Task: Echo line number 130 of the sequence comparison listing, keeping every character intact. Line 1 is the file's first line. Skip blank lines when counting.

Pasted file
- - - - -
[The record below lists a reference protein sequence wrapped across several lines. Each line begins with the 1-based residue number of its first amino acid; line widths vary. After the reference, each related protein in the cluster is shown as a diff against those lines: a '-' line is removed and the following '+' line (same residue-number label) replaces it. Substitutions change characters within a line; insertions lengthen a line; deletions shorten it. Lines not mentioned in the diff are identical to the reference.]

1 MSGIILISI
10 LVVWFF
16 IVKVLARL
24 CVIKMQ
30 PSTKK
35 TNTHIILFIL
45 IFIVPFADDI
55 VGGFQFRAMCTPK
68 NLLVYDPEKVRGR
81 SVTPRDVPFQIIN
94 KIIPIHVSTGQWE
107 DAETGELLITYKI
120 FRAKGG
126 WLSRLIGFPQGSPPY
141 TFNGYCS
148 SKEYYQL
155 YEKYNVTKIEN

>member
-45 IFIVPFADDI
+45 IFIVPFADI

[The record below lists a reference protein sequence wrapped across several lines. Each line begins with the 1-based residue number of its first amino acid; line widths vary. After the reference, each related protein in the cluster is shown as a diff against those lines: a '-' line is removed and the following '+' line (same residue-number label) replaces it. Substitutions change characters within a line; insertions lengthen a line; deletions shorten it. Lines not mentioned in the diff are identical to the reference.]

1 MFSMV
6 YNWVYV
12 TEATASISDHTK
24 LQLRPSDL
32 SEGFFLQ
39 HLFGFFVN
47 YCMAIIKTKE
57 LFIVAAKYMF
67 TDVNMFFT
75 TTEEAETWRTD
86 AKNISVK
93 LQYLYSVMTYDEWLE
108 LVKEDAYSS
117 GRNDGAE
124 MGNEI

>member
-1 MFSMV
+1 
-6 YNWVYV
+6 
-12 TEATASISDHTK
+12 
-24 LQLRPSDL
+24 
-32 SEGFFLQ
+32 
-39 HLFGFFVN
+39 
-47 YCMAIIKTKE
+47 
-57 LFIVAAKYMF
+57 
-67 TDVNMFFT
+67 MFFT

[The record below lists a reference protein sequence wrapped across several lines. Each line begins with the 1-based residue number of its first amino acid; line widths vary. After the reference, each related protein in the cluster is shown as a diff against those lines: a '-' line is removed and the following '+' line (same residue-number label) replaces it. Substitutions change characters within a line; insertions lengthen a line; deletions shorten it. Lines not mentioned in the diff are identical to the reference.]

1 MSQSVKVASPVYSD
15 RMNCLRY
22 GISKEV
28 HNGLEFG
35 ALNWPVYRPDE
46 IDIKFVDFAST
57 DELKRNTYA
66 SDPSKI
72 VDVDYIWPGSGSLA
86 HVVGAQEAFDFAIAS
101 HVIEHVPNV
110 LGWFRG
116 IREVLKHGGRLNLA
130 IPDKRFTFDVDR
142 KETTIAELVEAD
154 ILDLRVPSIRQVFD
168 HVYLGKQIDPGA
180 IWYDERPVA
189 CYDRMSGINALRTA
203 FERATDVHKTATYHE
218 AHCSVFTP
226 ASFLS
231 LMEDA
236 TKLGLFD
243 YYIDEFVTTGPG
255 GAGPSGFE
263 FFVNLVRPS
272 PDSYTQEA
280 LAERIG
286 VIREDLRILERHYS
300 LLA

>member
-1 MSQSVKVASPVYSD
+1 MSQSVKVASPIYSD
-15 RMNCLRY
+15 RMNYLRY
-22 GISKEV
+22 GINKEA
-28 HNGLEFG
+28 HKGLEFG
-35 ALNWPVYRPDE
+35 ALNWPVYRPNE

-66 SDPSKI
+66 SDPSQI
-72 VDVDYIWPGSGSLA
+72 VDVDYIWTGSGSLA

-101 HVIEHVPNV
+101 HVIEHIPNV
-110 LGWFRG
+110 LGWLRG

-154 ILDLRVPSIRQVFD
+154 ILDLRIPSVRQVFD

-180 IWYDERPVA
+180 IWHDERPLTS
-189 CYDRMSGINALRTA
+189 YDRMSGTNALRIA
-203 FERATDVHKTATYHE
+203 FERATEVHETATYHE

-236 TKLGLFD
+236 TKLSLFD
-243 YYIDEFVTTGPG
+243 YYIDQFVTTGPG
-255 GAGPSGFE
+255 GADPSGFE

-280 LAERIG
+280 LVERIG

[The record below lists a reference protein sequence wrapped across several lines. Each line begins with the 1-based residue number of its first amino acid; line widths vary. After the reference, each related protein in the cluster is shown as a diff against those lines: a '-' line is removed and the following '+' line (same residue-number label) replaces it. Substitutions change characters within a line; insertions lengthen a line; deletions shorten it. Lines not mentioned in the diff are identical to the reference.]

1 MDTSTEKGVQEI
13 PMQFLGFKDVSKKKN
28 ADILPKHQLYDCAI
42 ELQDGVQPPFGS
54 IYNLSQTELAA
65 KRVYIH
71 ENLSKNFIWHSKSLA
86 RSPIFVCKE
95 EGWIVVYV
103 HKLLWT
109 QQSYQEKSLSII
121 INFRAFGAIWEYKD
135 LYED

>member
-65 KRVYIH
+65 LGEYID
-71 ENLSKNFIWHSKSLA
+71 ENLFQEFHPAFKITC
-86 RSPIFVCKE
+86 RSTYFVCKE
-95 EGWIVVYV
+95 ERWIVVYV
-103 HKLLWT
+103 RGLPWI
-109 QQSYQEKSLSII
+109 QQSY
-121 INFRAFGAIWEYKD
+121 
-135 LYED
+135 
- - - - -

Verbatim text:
65 KRVYIH